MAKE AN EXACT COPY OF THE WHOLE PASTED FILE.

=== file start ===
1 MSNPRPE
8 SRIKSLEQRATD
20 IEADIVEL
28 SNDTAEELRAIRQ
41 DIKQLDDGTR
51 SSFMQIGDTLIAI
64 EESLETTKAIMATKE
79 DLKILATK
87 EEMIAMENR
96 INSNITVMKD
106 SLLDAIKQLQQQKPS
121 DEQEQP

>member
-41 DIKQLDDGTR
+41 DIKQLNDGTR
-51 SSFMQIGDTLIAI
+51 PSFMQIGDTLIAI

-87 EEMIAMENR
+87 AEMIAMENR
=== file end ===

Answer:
1 MSNPRPE
8 SRIKSLEQRATD
20 IEADIVEL
28 SNDTAEELRAIRQ
41 DIKQLDDGTR
51 SSFMQIGDTLIAI
64 EESLETTKAIMATKE
79 DLKILATK
87 EEMIAMENR
96 INSNITVMKD
106 SLLDAIKQLQQQKPS
121 DEQEQP

>member
-41 DIKQLDDGTR
+41 DIKQLNDGTR
-51 SSFMQIGDTLIAI
+51 PSFMQIGDTLIAI

-87 EEMIAMENR
+87 AEMIAMENR